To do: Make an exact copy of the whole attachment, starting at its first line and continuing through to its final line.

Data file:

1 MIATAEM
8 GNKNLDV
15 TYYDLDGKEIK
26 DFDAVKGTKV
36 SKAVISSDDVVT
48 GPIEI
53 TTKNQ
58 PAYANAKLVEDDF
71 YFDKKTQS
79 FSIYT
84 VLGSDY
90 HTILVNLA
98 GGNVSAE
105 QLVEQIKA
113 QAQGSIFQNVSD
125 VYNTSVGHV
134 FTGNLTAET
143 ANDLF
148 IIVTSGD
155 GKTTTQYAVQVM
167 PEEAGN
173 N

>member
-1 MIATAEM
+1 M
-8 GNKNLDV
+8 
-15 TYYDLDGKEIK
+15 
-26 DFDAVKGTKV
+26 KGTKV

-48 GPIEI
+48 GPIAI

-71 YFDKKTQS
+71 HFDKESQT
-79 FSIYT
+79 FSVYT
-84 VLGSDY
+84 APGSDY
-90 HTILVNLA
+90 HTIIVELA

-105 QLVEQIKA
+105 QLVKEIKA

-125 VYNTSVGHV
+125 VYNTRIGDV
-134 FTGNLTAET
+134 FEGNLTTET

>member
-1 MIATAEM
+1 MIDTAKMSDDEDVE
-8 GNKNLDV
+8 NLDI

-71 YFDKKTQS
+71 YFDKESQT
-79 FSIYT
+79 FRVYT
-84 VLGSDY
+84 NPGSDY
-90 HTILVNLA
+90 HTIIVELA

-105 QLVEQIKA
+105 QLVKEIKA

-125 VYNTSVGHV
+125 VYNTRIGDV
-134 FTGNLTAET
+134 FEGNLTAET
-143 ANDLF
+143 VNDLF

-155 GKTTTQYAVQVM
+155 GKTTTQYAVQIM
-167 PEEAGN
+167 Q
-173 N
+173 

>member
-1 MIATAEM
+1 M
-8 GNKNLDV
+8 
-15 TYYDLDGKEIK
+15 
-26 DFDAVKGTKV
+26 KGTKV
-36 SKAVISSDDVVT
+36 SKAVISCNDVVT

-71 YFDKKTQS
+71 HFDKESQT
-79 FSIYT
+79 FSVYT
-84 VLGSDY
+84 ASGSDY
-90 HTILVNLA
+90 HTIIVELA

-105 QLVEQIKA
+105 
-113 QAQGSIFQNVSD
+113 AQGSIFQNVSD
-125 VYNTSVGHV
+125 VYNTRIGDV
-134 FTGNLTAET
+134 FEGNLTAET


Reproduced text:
1 MIATAEM
8 GNKNLDV
15 TYYDLDGKEIK
26 DFDAVKGTKV
36 SKAVISSDDVVT
48 GPIEI
53 TTKNQ
58 PAYANAKLVEDDF
71 YFDKKTQS
79 FSIYT
84 VLGSDY
90 HTILVNLA
98 GGNVSAE
105 QLVEQIKA
113 QAQGSIFQNVSD
125 VYNTSVGHV
134 FTGNLTAET
143 ANDLF
148 IIVTSGD
155 GKTTTQYAVQVM
167 PEEAGN
173 N

>member
-1 MIATAEM
+1 M
-8 GNKNLDV
+8 
-15 TYYDLDGKEIK
+15 
-26 DFDAVKGTKV
+26 KGTKV

-48 GPIEI
+48 GPIAI

-71 YFDKKTQS
+71 HFDKESQT
-79 FSIYT
+79 FSVYT
-84 VLGSDY
+84 APGSDY
-90 HTILVNLA
+90 HTIIVELA

-105 QLVEQIKA
+105 QLVKEIKA

-125 VYNTSVGHV
+125 VYNTRIGDV
-134 FTGNLTAET
+134 FEGNLTTET

>member
-1 MIATAEM
+1 MIDTAKMSDDEDVE
-8 GNKNLDV
+8 NLDI

-71 YFDKKTQS
+71 YFDKESQT
-79 FSIYT
+79 FRVYT
-84 VLGSDY
+84 NPGSDY
-90 HTILVNLA
+90 HTIIVELA

-105 QLVEQIKA
+105 QLVKEIKA

-125 VYNTSVGHV
+125 VYNTRIGDV
-134 FTGNLTAET
+134 FEGNLTAET
-143 ANDLF
+143 VNDLF

-155 GKTTTQYAVQVM
+155 GKTTTQYAVQIM
-167 PEEAGN
+167 Q
-173 N
+173 

>member
-1 MIATAEM
+1 M
-8 GNKNLDV
+8 
-15 TYYDLDGKEIK
+15 
-26 DFDAVKGTKV
+26 KGTKV
-36 SKAVISSDDVVT
+36 SKAVISCNDVVT

-71 YFDKKTQS
+71 HFDKESQT
-79 FSIYT
+79 FSVYT
-84 VLGSDY
+84 ASGSDY
-90 HTILVNLA
+90 HTIIVELA

-105 QLVEQIKA
+105 
-113 QAQGSIFQNVSD
+113 AQGSIFQNVSD
-125 VYNTSVGHV
+125 VYNTRIGDV
-134 FTGNLTAET
+134 FEGNLTAET